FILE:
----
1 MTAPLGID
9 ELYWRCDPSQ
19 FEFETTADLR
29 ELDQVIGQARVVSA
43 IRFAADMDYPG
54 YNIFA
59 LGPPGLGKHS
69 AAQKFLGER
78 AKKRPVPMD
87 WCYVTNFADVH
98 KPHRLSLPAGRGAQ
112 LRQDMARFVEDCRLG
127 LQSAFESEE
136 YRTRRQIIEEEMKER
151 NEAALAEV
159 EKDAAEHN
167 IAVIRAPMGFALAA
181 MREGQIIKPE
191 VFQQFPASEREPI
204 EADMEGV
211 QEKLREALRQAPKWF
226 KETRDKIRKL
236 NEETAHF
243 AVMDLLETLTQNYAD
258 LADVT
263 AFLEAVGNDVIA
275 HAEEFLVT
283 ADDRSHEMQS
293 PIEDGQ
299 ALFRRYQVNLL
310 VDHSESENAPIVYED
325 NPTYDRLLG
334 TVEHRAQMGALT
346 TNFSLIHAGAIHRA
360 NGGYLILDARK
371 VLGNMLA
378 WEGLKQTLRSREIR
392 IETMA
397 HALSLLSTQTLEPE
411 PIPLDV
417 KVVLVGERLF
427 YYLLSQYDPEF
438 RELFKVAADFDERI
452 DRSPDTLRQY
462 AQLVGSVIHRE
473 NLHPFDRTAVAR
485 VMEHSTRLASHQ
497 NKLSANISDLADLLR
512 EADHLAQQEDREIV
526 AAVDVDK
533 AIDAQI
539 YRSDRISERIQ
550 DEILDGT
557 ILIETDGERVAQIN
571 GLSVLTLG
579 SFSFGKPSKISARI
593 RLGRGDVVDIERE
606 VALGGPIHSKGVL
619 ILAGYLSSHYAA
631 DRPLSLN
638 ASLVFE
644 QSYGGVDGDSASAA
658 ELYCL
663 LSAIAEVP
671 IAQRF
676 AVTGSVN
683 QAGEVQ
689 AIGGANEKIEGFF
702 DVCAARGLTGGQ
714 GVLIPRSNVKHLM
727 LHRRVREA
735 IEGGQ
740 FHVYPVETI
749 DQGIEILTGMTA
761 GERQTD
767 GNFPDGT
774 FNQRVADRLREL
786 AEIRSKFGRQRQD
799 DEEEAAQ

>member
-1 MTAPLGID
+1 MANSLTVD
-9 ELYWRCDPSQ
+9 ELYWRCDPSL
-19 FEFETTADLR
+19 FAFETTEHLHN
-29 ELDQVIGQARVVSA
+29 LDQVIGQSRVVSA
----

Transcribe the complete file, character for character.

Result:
1 MTAPLGID
9 ELYWRCDPSQ
19 FEFETTADLR
29 ELDQVIGQARVVSA
43 IRFAADMDYPG
54 YNIFA
59 LGPPGLGKHS
69 AAQKFLGER
78 AKKRPVPMD
87 WCYVTNFADVH
98 KPHRLSLPAGRGAQ
112 LRQDMARFVEDCRLG
127 LQSAFESEE
136 YRTRRQIIEEEMKER
151 NEAALAEV
159 EKDAAEHN
167 IAVIRAPMGFALAA
181 MREGQIIKPE
191 VFQQFPASEREPI
204 EADMEGV
211 QEKLREALRQAPKWF
226 KETRDKIRKL
236 NEETAHF
243 AVMDLLETLTQNYAD
258 LADVT
263 AFLEAVGNDVIA
275 HAEEFLVT
283 ADDRSHEMQS
293 PIEDGQ
299 ALFRRYQVNLL
310 VDHSESENAPIVYED
325 NPTYDRLLG
334 TVEHRAQMGALT
346 TNFSLIHAGAIHRA
360 NGGYLILDARK
371 VLGNMLA
378 WEGLKQTLRSREIR
392 IETMA
397 HALSLLSTQTLEPE
411 PIPLDV
417 KVVLVGERLF
427 YYLLSQYDPEF
438 RELFKVAADFDERI
452 DRSPDTLRQY
462 AQLVGSVIHRE
473 NLHPFDRTAVAR
485 VMEHSTRLASHQ
497 NKLSANISDLADLLR
512 EADHLAQQEDREIV
526 AAVDVDK
533 AIDAQI
539 YRSDRISERIQ
550 DEILDGT
557 ILIETDGERVAQIN
571 GLSVLTLG
579 SFSFGKPSKISARI
593 RLGRGDVVDIERE
606 VALGGPIHSKGVL
619 ILAGYLSSHYAA
631 DRPLSLN
638 ASLVFE
644 QSYGGVDGDSASAA
658 ELYCL
663 LSAIAEVP
671 IAQRF
676 AVTGSVN
683 QAGEVQ
689 AIGGANEKIEGFF
702 DVCAARGLTGGQ
714 GVLIPRSNVKHLM
727 LHRRVREA
735 IEGGQ
740 FHVYPVETI
749 DQGIEILTGMTA
761 GERQTD
767 GNFPDGT
774 FNQRVADRLREL
786 AEIRSKFGRQRQD
799 DEEEAAQ

>member
-1 MTAPLGID
+1 MANSLTVD
-9 ELYWRCDPSQ
+9 ELYWRCDPSL
-19 FEFETTADLR
+19 FAFETTEHLHN
-29 ELDQVIGQARVVSA
+29 LDQVIGQSRVVSA